Once the lockdown ends and life returns to something like normal, the battle to dominate the UK’s takeaway market will ramp back up again. But this time, thanks to Amazon, Deliveroo may no longer be on the back foot. Amazon has flirted with the takeaway sector unsuccessfully before, but it did not have Deliveroo’s experience of scaling from scratch. And Deliveroo will be able to sustain thin margins for far longer if it persuades Amazon to keep backing it.
A Deliveroo spokesperson said Amazon’s investment would help the company “overcome immediate and long-term challenges”.
Market analysts at Jefferies, a financial services company, predict more consolidation in the sector, touting a potential tie-up between Uber Eats and Deliveroo in the next two years. Of course, these two companies have a history: Uber offered to buy Deliveroo before its infamous IPO – but was reportedly unable to reach an agreement because Deliveroo was not willing to drop its asking price.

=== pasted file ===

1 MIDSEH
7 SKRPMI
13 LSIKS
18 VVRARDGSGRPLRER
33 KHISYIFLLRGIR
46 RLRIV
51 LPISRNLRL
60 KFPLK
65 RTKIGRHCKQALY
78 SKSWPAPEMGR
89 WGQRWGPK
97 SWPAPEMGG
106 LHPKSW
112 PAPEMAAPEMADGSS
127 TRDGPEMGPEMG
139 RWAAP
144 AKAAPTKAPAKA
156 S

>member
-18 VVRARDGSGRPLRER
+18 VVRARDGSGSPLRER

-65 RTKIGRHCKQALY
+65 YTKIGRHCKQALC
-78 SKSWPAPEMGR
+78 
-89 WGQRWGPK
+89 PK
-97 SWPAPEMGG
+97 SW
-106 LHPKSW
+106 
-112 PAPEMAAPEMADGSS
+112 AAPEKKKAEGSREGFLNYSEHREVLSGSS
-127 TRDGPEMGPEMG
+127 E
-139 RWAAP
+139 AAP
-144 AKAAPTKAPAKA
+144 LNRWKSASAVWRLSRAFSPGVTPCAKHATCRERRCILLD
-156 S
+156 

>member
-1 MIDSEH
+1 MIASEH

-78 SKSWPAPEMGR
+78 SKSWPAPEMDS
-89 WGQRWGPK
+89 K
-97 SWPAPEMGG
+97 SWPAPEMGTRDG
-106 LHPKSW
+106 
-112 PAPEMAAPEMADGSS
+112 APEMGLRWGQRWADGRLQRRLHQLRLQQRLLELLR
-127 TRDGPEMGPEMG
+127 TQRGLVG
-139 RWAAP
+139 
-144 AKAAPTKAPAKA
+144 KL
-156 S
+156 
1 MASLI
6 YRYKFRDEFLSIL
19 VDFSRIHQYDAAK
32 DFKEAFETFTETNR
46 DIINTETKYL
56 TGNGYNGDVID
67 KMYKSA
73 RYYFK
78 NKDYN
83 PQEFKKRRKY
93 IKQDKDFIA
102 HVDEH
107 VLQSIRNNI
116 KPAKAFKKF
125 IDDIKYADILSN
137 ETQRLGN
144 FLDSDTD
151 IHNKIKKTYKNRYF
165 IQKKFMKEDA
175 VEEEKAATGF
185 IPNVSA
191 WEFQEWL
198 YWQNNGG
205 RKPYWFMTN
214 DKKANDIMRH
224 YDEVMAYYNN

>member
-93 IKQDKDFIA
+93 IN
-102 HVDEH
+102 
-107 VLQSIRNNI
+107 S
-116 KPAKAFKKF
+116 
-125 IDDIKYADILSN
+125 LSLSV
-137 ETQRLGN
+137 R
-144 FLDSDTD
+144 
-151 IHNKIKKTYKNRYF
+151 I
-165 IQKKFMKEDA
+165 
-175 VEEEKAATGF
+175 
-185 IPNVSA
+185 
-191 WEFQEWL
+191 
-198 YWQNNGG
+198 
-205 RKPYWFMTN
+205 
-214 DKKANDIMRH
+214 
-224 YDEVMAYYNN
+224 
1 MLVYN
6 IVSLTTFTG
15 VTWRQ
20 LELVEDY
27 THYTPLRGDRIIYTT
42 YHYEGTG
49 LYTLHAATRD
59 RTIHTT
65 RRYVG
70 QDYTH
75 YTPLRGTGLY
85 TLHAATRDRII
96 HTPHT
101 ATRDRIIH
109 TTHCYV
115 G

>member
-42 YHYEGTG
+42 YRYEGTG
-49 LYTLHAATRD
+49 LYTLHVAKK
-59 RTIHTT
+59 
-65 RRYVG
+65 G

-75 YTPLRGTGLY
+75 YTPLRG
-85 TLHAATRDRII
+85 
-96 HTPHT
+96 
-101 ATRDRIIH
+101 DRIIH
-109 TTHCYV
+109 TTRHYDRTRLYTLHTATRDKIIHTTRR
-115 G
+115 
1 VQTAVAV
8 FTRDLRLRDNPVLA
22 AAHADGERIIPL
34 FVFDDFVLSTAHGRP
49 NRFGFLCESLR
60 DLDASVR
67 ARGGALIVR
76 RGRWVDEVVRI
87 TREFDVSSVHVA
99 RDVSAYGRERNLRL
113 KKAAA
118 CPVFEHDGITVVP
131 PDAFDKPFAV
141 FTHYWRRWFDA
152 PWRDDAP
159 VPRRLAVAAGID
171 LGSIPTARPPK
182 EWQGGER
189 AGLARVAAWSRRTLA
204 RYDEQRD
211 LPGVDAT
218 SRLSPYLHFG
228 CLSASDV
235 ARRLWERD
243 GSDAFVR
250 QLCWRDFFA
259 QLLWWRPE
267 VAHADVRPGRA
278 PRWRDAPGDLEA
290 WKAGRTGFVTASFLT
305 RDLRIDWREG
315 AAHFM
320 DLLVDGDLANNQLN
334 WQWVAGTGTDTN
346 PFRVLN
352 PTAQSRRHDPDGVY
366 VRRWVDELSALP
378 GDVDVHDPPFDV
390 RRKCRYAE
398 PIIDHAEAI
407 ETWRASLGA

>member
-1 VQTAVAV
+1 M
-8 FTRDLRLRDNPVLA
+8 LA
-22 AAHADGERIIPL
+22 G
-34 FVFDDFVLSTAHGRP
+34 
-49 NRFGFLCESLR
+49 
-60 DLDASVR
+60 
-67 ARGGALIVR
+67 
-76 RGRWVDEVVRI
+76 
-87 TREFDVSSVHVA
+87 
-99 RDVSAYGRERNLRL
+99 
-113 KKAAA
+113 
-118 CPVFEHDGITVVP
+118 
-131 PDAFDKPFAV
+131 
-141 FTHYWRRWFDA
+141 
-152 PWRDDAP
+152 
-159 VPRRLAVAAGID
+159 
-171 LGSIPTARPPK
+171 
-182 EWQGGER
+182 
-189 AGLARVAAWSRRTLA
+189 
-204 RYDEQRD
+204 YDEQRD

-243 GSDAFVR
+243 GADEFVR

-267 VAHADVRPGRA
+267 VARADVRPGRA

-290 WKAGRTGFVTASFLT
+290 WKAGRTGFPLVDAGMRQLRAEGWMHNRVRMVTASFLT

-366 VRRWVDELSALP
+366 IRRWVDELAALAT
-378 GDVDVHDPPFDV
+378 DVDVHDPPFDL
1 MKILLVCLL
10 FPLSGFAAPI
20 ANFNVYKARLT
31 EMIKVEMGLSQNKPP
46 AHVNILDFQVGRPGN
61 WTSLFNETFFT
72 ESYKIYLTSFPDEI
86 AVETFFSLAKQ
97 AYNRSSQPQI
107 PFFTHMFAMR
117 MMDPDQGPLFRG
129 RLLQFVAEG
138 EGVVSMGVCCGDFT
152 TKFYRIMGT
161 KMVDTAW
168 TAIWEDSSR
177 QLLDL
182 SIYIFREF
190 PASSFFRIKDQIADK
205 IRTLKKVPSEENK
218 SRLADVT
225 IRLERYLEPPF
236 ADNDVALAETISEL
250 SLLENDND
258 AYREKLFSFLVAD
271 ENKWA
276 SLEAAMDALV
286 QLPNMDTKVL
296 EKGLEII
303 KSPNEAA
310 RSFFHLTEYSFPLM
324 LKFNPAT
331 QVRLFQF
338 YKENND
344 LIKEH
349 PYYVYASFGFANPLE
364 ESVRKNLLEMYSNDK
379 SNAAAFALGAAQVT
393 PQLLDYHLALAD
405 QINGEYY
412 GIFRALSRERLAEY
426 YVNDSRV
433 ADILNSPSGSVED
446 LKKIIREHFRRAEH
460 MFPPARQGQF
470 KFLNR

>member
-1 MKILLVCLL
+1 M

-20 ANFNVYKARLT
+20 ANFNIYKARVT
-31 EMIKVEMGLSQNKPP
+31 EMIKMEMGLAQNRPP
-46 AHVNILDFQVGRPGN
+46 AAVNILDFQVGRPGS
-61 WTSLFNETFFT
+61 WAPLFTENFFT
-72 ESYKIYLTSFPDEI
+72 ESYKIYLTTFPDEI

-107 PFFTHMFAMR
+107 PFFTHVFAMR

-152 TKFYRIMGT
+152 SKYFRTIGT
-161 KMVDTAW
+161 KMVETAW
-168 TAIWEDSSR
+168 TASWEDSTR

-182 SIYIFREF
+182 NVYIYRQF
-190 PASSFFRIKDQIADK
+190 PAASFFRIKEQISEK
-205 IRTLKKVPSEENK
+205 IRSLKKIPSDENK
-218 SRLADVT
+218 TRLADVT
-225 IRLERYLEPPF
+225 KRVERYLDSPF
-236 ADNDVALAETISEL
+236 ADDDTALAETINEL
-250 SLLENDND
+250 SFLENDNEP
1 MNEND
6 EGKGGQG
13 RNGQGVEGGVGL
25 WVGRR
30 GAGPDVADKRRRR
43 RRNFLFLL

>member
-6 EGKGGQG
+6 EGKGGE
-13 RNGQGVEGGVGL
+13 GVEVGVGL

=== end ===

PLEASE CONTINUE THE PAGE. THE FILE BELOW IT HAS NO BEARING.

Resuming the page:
Merger or not, don’t expect Deliveroo to continue expanding at this pace, sources close to the business have said. Instead, Deliveroo will take stock of the markets where it already has a presence, and decide whether it’s worthwhile to continue investment if it can’t find a way to dominate. Deliveroo’s retreat from Germany last year was the start of a wider trend, they say. But there’s no way Shu will let the UK go so easily.
Source: Wired UK